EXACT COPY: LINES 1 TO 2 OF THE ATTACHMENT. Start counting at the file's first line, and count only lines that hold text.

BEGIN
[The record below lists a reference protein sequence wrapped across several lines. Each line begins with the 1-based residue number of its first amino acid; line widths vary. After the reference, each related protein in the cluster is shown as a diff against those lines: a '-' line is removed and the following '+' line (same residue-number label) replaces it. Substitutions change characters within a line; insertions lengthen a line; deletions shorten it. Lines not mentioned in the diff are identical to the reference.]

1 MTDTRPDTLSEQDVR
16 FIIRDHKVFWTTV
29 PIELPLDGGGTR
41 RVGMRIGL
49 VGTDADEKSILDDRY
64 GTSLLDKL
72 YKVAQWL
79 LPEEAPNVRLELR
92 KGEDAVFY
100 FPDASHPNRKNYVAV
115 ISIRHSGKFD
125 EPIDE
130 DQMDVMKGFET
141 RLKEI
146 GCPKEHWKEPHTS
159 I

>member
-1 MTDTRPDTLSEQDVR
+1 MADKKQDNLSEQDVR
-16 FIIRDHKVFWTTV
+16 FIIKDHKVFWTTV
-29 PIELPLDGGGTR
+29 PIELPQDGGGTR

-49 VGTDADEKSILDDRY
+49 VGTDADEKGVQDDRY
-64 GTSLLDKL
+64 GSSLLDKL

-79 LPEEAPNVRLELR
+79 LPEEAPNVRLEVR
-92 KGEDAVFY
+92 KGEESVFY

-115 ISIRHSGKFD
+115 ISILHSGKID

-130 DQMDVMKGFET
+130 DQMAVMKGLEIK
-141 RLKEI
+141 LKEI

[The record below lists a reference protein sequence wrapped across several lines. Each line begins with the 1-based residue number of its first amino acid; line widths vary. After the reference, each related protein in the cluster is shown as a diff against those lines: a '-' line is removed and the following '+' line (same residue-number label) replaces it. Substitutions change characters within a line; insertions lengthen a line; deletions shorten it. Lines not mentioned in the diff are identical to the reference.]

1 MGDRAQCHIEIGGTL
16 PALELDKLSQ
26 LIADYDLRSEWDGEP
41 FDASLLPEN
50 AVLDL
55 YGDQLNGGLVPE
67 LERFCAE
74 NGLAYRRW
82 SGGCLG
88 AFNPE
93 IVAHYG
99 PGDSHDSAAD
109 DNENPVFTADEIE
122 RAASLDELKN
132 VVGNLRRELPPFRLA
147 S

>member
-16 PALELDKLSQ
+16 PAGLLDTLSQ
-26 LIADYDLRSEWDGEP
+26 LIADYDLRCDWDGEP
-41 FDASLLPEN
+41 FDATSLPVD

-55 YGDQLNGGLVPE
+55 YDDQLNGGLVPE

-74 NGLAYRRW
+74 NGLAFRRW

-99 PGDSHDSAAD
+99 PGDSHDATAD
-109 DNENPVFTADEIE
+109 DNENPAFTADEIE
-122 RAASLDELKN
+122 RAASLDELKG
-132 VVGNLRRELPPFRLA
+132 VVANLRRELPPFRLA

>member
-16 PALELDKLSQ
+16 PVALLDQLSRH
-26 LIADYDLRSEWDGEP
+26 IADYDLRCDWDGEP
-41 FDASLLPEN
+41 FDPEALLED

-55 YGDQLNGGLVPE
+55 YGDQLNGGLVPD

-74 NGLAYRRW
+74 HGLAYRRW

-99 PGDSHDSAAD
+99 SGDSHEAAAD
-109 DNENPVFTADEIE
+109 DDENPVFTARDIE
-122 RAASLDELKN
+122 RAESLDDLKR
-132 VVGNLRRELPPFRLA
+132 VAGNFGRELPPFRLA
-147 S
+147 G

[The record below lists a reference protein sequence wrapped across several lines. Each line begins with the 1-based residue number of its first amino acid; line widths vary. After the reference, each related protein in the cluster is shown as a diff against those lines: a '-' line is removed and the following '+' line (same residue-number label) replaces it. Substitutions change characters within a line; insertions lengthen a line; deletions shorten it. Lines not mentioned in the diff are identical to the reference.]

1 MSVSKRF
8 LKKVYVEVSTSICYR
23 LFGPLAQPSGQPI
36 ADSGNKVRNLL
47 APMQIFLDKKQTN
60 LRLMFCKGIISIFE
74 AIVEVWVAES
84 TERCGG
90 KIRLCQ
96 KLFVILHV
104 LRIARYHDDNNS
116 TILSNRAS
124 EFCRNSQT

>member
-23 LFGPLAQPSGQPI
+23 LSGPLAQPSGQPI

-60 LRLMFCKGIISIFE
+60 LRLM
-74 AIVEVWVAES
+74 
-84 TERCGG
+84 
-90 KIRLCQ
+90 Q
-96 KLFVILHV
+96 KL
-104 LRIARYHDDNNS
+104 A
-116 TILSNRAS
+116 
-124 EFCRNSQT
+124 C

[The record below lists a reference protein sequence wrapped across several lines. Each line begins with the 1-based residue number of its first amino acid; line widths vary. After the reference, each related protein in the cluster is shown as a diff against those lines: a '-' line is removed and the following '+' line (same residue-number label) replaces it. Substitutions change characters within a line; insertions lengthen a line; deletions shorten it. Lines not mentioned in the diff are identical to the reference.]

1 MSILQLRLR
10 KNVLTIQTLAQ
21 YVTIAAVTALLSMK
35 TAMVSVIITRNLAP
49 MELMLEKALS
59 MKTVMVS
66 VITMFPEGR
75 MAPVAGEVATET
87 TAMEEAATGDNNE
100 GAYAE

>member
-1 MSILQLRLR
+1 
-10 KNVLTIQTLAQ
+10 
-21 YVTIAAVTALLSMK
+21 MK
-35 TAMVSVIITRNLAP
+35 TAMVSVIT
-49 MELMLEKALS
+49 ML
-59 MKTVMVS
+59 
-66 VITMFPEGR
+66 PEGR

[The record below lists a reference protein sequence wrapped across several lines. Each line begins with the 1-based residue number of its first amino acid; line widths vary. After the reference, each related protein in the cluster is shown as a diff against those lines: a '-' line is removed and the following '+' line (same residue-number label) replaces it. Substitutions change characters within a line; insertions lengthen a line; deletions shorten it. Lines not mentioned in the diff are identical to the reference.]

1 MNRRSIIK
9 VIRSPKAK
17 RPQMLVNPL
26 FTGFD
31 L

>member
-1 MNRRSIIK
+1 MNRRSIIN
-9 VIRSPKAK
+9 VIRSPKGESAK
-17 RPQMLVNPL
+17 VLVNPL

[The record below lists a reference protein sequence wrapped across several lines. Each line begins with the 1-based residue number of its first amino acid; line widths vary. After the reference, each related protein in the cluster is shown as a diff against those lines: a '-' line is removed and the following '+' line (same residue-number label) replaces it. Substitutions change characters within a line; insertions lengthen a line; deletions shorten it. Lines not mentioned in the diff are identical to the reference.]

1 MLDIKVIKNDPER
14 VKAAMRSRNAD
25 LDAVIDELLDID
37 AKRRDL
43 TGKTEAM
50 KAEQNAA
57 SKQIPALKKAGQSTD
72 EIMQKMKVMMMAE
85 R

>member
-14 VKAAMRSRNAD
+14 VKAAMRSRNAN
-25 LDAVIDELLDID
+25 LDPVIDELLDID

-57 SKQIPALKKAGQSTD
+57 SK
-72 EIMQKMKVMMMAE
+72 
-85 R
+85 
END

[The record below lists a reference protein sequence wrapped across several lines. Each line begins with the 1-based residue number of its first amino acid; line widths vary. After the reference, each related protein in the cluster is shown as a diff against those lines: a '-' line is removed and the following '+' line (same residue-number label) replaces it. Substitutions change characters within a line; insertions lengthen a line; deletions shorten it. Lines not mentioned in the diff are identical to the reference.]

1 MTDTRPDTLSEQDVR